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Bone Health


Written by Colleen Bridges, M. Ed., NSCA-CPT, Parkinson’s disease fitness specialist, in collaboration with Renee Rouleau-PhD student, Jacobs School of Biomedical Sciences, University at Buffalo; And Betsy Lerner, MA English and African American Lit,, Parkinson’s Disease Specialist and Rock Steady Boxing Certified


What does 206 represent in the human body? It’s the number of BONES in the adult body. Your bones play an integral role in your overall well-being. For example, your bones:

  • Provide structure, allowing you to move and breathe

  • Protect your organs

  • Connect muscles and store calcium

  • Cancellous bone is an important reservoir for developing red and white blood cells and platelets

  • The body destroys and removes defective red blood cells in the bone marrow

  • Bone is a precursor to multiple hormones involved in insulin production, growth and brain development

  • Can absorb heavy metals from blood such as lead, arsenic and mercury

Bridges For Parkinson’s is committed to helping you recognize the importance of good bone health.

Over the next few weeks we will discuss the following Bone Health Topics.

  • What is bone?

  • Why is it important to have healthy bones?

  • Is there a neuro-connection to bone health?

  • What are bone related issues?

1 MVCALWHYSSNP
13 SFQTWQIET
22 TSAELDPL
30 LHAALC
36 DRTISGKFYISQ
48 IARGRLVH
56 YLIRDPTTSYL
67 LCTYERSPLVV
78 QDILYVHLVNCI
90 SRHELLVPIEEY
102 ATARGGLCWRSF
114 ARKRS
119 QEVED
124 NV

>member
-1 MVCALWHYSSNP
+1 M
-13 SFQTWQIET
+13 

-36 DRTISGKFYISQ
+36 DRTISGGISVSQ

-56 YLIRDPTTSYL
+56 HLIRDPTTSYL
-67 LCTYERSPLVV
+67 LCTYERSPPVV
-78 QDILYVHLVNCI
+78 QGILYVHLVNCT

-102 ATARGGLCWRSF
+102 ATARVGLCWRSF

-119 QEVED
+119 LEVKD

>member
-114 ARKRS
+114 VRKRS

• How is bone health and Parkinson’s Disease connected?

  • What are medical options for increasing bone density?

  • How does nutrition and exercise improve bone health?

Let’s begin with “what is bone?”


Our bones are both amazing and complex! Did you know…

According to 19th century anatomist and surgeon, Julius Wolff, bones are a living organism. Made primarily of two materials: collagen, a protein that provides a soft framework, and calcium, a mineral that adds strength and hardness.

The combination of these two materials makes bones strong and flexible enough to hold up under stress. Also, our skeleton makes up about 15% of our weight and has an internal structure similar to a honeycomb. And as it pertains to bone structure, we have two different types of bone structures.


  1. Compact (cortical) bone is a hard outer layer that is dense, strong, and durable. It makes up around 80% of adult bone mass and forms the outer layer of bone. Example: arm and leg bones

  2. Cancellous (trabecular or spongy) bone makes up the remaining 20% of bone and consists of a network of trabeculae, or rod-like, structures. It is lighter, less dense, and more flexible than a compact bone. Example: ribs, skull, pelvis and vertebrae


Bone structure leads us to explore the various types of bone.


  1. Long - supports weight and movement

  2. Short - wrist and ankle

  3. Flat- protective role for body. Include ribs, shoulder blades, breast bone and skull

  4. Sesamoid- protect tendons from wear and tear

  5. Irregular- spine and pelvis


As we age, our bones grow and adapt to the stresses we apply in our everyday tasks and play. This process is called “remodeling”. What is “remodeling?”?